Ardesia: Westside Winebar Gone Industrial Chic
Ardesia is a ‘modern’ winebar suited to the ‘modern’ up-and-coming area in which it’s situated, the far western reaches of Hell’s Kitchen, now called Clinton. It’s industrial chic vibe harkens back to the rough industrialized past of the now gentrified neighborhood, and large sidewalk patio allows diners and imbibers to enjoy the cool river breezes blowing off the Hudson.
Ardesia lacks the cozy charm of many of Manhattan’s wine bars, yet makes up for it in space, a highly valued luxury. The airy room has high ceilings and bright floor-to-ceiling windows looking out onto the patio and street; walls without windows are painted in blackboard paint on which the day’s specials are scrawled. Off to one side is a separate ‘lounge’ room with low plum-colored couches clustered around coffee tables. In warmer months, a 30-seat sidewalk patio is a lovely and quiet place to enjoy one of the bar’s many beverages. Everything from the furniture to the bar layout to the decor is simple, streamlined, and contemporary without cutesy flourishes or kitsch.
Ardesia’s wine list is, as expected, extensive. On any given day, there are about 30 wines by the glass offered from all over the world: France, Italy, Austria and Germany, Spain, the United States, Argentina, and so forth. They range from $8 a glass to as high as $15 a glass – at those rates, if you’re not careful, drinks can get pretty steep. The food on the other hand is not only reasonably priced but also pretty good for a wine-focused spot. The kitchen seems to take its inspiration from pretty much everywhere. There’s a Cuban sandwich, a duck banh mi, weisswurst (sauerkraut, bread and mustard), a South American-inspired flank steak with salsa verde, and New York Style pretzels with a gooey cheese sauce. While the options are diverse and yummy-sounding, the actual quality of the food is inconsistent. For example, whereas the Southeast Asian lemongrass shrimp skewers are excellent – succulent and aggressively-seasoned mini shrimps bursting with flavor, the burrata is less of a success. Tough and stringy, it lacks the creamy texture that makes burrata so alluring and enticing.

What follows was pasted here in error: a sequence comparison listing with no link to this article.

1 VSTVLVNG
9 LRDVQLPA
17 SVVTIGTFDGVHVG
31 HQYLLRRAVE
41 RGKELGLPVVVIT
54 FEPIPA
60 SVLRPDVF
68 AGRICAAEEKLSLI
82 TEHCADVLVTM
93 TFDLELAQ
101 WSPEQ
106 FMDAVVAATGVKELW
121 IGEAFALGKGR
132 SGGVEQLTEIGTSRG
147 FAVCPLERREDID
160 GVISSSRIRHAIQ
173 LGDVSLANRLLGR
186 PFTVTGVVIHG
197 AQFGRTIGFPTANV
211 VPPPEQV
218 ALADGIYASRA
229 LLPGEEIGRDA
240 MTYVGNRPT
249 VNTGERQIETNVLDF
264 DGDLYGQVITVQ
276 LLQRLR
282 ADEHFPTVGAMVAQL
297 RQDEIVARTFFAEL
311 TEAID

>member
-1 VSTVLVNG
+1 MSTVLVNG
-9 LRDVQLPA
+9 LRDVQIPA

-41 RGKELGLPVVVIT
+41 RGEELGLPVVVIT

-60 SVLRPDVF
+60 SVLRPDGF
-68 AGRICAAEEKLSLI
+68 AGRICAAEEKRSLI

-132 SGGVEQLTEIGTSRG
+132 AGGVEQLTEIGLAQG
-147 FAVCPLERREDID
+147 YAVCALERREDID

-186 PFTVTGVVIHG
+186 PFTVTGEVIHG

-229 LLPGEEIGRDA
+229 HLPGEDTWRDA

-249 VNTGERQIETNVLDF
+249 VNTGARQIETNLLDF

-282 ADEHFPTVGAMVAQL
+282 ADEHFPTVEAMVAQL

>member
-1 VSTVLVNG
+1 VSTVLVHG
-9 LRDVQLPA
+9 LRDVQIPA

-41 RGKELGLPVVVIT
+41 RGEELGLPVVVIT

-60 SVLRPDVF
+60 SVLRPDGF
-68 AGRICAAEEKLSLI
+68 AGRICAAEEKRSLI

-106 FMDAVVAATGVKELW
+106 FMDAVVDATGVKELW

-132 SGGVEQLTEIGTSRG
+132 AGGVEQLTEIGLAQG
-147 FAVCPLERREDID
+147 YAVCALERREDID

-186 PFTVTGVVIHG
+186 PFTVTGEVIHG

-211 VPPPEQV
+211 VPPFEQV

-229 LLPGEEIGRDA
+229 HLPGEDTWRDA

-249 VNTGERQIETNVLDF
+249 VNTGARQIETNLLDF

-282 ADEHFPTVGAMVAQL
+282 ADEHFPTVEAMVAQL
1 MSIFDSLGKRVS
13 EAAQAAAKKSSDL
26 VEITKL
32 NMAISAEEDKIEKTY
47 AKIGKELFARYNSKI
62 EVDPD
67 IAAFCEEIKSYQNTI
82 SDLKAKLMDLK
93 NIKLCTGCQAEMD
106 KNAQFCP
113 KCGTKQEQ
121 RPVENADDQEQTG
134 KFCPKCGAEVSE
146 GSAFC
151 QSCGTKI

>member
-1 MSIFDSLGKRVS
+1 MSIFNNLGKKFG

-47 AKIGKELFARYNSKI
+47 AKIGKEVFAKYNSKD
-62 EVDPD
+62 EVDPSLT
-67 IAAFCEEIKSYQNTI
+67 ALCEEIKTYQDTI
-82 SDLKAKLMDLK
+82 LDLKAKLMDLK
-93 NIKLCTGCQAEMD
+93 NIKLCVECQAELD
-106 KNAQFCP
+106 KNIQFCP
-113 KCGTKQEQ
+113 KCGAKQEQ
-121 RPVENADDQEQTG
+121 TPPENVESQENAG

Ardesia has its flaws – it’s not exactly an immediately warm and welcoming environment, despite the friendly best efforts of the bartender, the food can be both wonderful and disappointing, and our server was acting so bizarrely he had to be on drugs. However, in a neighborhood lacking in many viable low-key and classy watering holes catering to the increasingly gentrified crowd, Ardesia nicely fills a void – and offers a wonderful patio in the summer months at the same time.
Perfect For: midtown west after-work drinks, Clinton locals, alfresco boozing, oenophiles